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A couple of disappearing Hornworms

Posted by michelliot z7 ny (My Page) on
Fri, Jul 18, 14 at 14:54

Within the last couple of weeks, I've found 3 hornworms on my Sweet 100 tom. Two of them had already been providing a food source for the next generation of wasps in the neighborhood so I left them where the were. The third I brought to the front of my house where it became the media for a couple of Robins tug of war. I could swear they had smiles on their faces.

I check on the two on my plant for a couple of days with no change in status. But a few days after that I was talking to my neighbor and wanted to educate her as what to search for when inspecting her tomato plants. When we got to the dwelling of the two impregnated hornworms on my plant, they were both gone.

Has anyone followed the aftermath of a host hornworm and knows what might have happened to my two guys?

Thanks and be well............elliot

Follow-Up Postings:

RE: A couple of disappearing Hornworms

  • Posted by dbarron Z6/7 (Oklahoma) (My Page) on
    Fri, Jul 18, 14 at 14:56

They could have either been dispatched by a predator (like bird), or simply fallen off due to the damages of the wasps.

RE: A couple of disappearing Hornworms

Are you sure they're gone? They're pretty good at camouflage.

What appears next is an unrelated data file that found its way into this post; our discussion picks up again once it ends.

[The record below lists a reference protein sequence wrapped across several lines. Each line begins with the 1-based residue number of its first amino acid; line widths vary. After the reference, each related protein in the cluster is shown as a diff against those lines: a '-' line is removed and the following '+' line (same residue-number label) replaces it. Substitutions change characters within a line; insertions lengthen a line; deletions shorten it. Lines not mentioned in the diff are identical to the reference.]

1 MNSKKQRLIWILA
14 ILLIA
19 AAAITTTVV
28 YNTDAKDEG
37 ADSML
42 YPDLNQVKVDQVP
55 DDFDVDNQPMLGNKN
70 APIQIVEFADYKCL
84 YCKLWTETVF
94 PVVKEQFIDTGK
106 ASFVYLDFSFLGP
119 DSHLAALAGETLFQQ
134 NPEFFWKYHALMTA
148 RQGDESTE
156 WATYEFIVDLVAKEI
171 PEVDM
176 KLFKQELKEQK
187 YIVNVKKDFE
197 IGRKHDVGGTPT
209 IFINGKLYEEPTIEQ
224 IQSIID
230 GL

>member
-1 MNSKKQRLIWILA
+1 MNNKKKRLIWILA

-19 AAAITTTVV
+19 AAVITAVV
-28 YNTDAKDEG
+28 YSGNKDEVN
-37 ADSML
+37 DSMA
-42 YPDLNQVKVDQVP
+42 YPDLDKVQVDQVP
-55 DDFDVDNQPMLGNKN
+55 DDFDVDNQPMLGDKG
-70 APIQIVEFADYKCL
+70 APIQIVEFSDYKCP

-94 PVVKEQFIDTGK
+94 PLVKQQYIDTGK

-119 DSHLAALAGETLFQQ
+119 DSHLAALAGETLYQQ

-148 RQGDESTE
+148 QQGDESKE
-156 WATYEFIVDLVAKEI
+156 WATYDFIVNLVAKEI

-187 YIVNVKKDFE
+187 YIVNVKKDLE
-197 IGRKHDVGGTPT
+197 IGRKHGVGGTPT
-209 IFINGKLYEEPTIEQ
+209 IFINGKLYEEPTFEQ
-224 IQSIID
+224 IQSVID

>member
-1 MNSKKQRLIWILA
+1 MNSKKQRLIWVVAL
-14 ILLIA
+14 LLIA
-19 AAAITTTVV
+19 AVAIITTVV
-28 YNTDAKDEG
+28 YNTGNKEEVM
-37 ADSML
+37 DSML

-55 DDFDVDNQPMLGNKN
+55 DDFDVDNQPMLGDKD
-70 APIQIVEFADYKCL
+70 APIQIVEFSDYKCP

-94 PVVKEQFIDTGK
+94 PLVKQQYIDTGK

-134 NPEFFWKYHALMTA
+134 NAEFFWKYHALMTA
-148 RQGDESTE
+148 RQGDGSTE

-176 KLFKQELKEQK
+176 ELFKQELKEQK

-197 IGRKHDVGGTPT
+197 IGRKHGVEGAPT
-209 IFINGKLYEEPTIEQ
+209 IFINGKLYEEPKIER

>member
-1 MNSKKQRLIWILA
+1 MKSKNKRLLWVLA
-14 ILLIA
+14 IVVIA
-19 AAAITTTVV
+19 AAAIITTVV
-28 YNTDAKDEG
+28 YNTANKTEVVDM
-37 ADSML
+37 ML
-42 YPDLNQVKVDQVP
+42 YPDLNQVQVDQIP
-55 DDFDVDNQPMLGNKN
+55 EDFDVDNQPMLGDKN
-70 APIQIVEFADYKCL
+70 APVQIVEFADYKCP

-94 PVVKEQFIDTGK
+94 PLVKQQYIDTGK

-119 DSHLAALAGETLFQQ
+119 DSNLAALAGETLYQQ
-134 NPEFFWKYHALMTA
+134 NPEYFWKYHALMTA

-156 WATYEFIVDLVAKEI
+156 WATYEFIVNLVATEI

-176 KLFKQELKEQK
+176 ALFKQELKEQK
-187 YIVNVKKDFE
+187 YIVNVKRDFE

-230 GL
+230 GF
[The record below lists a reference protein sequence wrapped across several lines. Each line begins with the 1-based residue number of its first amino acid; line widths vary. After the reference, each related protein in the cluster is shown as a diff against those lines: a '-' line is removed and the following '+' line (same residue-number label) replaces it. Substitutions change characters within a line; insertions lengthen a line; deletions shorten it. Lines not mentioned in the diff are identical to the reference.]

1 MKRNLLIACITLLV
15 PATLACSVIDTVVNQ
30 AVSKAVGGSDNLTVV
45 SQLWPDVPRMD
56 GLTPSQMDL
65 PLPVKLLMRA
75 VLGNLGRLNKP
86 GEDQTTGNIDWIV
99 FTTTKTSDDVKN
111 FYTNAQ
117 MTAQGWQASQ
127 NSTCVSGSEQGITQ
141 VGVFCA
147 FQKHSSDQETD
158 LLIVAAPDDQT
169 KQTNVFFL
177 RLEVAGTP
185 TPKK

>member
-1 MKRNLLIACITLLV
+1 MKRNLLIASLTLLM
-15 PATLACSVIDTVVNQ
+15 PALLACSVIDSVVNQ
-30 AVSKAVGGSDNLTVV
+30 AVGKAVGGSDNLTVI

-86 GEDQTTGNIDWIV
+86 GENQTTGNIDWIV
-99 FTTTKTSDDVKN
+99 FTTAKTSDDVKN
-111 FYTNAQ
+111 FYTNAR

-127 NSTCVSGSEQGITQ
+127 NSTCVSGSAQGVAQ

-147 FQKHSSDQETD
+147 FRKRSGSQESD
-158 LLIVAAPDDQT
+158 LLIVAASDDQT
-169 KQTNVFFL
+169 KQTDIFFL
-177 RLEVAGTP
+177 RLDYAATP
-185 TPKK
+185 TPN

RE: A couple of disappearing Hornworms

No idea. Instant mulch? Just show her pics on google.


RE: A couple of disappearing Hornworms

Last year I found evidence of hornworm droppings on a tomato plant and some eaten leaves but very slight damage. Never did find the hornworms. I suspected a hungry bird.

RE: A couple of disappearing Hornworms

Probably a bird or possibly even another very large wasp (hornet). Considering how many of them get eaten (from within or without) I'm always amazed there are any left to reproduce!

RE: A couple of disappearing Hornworms

  • Posted by LKZZ 7b (My Page) on
    Sat, Jul 19, 14 at 10:37

They will shrivel up and die...they are food for the eggs that were implanted inside them by the wasp, hatched and then came to the surface as pupa. By the time you see the pupa (the white rice-like things) the worm has been a host for a while.

It could have fallen off...sometimes they stay on the plant - brown and dried up.

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